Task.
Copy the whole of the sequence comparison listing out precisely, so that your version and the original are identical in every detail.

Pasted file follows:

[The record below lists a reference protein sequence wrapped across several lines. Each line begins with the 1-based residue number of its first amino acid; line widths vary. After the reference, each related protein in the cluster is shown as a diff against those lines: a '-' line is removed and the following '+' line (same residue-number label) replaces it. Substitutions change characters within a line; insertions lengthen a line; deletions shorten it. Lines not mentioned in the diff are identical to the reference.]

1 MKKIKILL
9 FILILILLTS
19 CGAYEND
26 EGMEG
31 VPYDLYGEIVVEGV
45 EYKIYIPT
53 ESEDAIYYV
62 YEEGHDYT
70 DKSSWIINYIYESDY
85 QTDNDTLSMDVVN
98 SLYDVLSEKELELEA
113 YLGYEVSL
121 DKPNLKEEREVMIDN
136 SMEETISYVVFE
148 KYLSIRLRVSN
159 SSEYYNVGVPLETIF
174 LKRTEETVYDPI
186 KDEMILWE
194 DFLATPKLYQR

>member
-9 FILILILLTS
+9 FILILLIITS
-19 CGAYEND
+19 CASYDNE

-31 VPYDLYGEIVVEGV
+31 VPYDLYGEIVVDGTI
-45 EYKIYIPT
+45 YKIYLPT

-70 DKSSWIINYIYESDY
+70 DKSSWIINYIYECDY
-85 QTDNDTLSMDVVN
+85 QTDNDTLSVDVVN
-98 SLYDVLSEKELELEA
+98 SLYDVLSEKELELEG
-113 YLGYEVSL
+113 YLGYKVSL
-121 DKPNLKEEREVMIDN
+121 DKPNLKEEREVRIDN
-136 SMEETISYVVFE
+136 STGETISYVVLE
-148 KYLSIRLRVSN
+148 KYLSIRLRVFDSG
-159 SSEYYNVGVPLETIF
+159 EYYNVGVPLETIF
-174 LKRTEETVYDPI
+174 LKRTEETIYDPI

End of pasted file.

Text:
[The record below lists a reference protein sequence wrapped across several lines. Each line begins with the 1-based residue number of its first amino acid; line widths vary. After the reference, each related protein in the cluster is shown as a diff against those lines: a '-' line is removed and the following '+' line (same residue-number label) replaces it. Substitutions change characters within a line; insertions lengthen a line; deletions shorten it. Lines not mentioned in the diff are identical to the reference.]

1 MKKIKILL
9 FILILILLTS
19 CGAYEND
26 EGMEG
31 VPYDLYGEIVVEGV
45 EYKIYIPT
53 ESEDAIYYV
62 YEEGHDYT
70 DKSSWIINYIYESDY
85 QTDNDTLSMDVVN
98 SLYDVLSEKELELEA
113 YLGYEVSL
121 DKPNLKEEREVMIDN
136 SMEETISYVVFE
148 KYLSIRLRVSN
159 SSEYYNVGVPLETIF
174 LKRTEETVYDPI
186 KDEMILWE
194 DFLATPKLYQR

>member
-9 FILILILLTS
+9 FILILLIITS
-19 CGAYEND
+19 CASYDNE

-31 VPYDLYGEIVVEGV
+31 VPYDLYGEIVVDGTI
-45 EYKIYIPT
+45 YKIYLPT

-70 DKSSWIINYIYESDY
+70 DKSSWIINYIYECDY
-85 QTDNDTLSMDVVN
+85 QTDNDTLSVDVVN
-98 SLYDVLSEKELELEA
+98 SLYDVLSEKELELEG
-113 YLGYEVSL
+113 YLGYKVSL
-121 DKPNLKEEREVMIDN
+121 DKPNLKEEREVRIDN
-136 SMEETISYVVFE
+136 STGETISYVVLE
-148 KYLSIRLRVSN
+148 KYLSIRLRVFDSG
-159 SSEYYNVGVPLETIF
+159 EYYNVGVPLETIF
-174 LKRTEETVYDPI
+174 LKRTEETIYDPI